View 1 of Lot 556. Portrait of a gentleman, half-length, holding a pair of gloves.
View 1 of Lot 556. Portrait of a gentleman, half-length, holding a pair of gloves.
556

Claude Lefebvre

Portrait of a gentleman, half-length, holding a pair of gloves

Estimate:

10,000 - 15,000 USD

Property from the Collection of David and Louise Carter

Claude Lefebvre

Claude Lefebvre

Portrait of a gentleman, half-length, holding a pair of gloves

Portrait of a gentleman, half-length, holding a pair of gloves

Estimate:

10,000 - 15,000 USD

Lot sold:

17,640

USD

Property from the Collection of David and Louise Carter

Claude Lefebvre

Fontainebleau 1632 – 1675 Paris

Portrait of a gentleman, half-length, holding a pair of gloves


oil on canvas

canvas: 38 3/4 by 30 in.; 98.5 by 78.2 cm.

framed: 49 3/4 by 40 1/2 in.; 126.4 by 102.9 cm.

Elverson, Philadelphia;
Mr. Julius H. Weitzner, by 1946;
With Jaques Seligmann and Co., by 1953;
Akron Institute of Arts, Ohio;
By whom sold, Sotheby's Parke Bernet, New York, 12 January 1979, lot 88;
There acquired. 
New York, Wildenstein & Co., French Paintings of the Time of Louis XII and Louis XIV, 8 May - 1 June 1946, no. 24;
Palm Beach, The Society of the Four Arts, Portraits, Figures and Landscapes, January 12 - February 4, 1951, no. 27;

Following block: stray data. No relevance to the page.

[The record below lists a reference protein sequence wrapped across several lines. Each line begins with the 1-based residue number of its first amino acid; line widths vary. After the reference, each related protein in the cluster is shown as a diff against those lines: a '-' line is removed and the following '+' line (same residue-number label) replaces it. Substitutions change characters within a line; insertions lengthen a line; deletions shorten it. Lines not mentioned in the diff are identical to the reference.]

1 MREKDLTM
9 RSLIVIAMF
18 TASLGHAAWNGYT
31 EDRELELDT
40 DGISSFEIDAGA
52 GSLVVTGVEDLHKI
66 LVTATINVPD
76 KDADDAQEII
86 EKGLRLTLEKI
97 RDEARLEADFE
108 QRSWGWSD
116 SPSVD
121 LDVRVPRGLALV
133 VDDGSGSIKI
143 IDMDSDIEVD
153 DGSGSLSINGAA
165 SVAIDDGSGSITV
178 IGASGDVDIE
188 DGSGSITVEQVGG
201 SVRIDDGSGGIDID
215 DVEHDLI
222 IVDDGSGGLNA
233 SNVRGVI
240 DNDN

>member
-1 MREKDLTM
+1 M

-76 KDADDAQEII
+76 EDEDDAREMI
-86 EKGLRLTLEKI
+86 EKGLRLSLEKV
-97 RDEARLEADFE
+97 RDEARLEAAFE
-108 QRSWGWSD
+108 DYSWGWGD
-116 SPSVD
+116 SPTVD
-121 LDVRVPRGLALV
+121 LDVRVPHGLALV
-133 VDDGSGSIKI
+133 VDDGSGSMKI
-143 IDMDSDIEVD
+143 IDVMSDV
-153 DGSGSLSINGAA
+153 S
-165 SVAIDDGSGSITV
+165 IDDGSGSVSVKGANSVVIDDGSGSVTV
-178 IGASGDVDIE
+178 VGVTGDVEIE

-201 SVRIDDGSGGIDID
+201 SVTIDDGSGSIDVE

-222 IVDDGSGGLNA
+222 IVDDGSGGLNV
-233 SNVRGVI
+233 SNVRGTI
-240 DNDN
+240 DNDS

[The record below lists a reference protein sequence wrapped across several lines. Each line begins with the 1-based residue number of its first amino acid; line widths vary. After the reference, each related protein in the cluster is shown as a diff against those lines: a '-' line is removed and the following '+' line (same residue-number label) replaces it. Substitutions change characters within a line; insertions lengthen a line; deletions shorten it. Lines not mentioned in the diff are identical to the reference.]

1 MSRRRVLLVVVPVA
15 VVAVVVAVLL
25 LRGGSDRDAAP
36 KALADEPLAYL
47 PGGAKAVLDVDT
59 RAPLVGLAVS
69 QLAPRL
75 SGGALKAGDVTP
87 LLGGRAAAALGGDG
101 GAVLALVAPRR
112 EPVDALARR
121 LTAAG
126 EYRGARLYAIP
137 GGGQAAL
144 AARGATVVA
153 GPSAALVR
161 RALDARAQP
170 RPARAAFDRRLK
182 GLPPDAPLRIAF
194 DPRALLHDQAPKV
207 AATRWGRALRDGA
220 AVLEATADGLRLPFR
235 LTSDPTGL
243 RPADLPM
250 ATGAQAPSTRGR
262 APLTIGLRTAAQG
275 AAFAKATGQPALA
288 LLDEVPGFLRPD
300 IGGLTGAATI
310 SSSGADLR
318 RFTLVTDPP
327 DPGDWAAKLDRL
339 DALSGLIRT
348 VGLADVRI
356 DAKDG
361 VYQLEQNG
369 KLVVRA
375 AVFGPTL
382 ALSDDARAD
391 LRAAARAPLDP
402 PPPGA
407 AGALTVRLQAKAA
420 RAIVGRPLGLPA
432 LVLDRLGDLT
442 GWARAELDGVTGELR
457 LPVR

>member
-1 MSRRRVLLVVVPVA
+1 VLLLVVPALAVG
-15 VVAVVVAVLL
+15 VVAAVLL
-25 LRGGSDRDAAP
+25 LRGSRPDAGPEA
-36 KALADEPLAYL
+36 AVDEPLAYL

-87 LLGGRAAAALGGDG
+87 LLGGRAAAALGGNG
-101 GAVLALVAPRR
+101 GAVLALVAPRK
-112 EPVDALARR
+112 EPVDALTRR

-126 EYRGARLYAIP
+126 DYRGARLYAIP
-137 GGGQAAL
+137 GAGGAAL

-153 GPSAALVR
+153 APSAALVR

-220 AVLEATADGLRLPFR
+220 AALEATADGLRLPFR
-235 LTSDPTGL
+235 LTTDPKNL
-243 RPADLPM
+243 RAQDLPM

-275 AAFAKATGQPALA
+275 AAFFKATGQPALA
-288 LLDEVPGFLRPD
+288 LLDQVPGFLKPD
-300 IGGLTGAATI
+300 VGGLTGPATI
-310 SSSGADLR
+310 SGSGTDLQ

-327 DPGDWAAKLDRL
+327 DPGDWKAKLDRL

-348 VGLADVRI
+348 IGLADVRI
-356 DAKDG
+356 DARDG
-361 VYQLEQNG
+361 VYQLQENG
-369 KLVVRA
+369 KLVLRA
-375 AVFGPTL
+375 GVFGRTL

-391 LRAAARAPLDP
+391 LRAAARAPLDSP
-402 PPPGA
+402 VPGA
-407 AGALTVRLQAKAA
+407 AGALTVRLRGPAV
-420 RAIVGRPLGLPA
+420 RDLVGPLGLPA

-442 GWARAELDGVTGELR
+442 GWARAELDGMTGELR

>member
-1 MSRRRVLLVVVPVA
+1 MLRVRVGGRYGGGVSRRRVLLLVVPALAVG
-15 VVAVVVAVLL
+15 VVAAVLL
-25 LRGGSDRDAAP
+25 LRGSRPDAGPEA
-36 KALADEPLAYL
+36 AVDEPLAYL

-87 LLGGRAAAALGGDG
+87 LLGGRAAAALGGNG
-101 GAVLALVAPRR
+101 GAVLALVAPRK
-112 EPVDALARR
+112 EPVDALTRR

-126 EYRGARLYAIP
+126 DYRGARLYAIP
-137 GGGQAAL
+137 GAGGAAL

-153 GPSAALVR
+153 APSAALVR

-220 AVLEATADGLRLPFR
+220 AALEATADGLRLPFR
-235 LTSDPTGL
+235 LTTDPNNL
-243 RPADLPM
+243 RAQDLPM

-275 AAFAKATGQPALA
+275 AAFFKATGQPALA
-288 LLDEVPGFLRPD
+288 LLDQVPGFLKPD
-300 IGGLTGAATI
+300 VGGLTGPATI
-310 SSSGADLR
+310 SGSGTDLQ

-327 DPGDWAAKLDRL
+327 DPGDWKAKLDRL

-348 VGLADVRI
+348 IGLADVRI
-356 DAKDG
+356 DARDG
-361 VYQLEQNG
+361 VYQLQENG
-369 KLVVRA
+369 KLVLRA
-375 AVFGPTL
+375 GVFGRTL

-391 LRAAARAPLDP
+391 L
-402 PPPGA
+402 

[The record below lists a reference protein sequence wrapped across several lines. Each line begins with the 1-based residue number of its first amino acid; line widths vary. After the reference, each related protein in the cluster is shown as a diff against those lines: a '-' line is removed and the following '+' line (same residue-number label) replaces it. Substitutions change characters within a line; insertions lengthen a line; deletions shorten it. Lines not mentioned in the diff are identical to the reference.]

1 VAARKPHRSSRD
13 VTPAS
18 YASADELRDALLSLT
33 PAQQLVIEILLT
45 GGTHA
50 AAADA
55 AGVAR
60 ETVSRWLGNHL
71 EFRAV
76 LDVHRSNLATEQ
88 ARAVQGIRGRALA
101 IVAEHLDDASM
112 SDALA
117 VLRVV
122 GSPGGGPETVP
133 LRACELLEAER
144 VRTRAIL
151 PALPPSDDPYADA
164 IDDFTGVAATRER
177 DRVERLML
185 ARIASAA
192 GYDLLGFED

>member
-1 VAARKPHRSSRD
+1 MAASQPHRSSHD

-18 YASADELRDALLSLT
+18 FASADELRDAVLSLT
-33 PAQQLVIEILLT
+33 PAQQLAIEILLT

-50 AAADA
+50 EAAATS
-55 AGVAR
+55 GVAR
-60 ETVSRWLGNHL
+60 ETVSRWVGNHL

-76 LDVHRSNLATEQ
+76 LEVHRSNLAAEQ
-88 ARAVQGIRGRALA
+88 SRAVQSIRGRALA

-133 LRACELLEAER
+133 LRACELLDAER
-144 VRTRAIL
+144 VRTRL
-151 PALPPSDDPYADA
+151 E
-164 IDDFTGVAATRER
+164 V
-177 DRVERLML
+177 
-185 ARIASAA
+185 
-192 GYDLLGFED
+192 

Des Moines, Iowa, Des Moines Art Center, Portraits and Figure Paintings by French Artists of the Seventeenth, Eighteenth and Nineteenth Centuries, December 5 - 30, 1952;
New York, Jacques Seligmann and Co., Exhibition of Seventeenth Century French Paintings and Drawings, 23 November - 12 December 1953, no. 7;
Birmingham, Alabama, Birmingham Museum of Art, The Reformation and Counter-Reformation, September 15 - October 15, 1954.
Despite the relatively few paintings by the artist which survive today, Lefebvre was one of the most famous portrait painters of his time.  Born into a family of painters in Fontainebleau, he was trained at the Academy under Charles Le Brun, who encouraged him to focus on portraits.  His work was greatly influenced by Philippe de Champaigne, but eventually he developed his own style which is reflected in the cold yet deep color tones and gravity of personality seen in the present painting.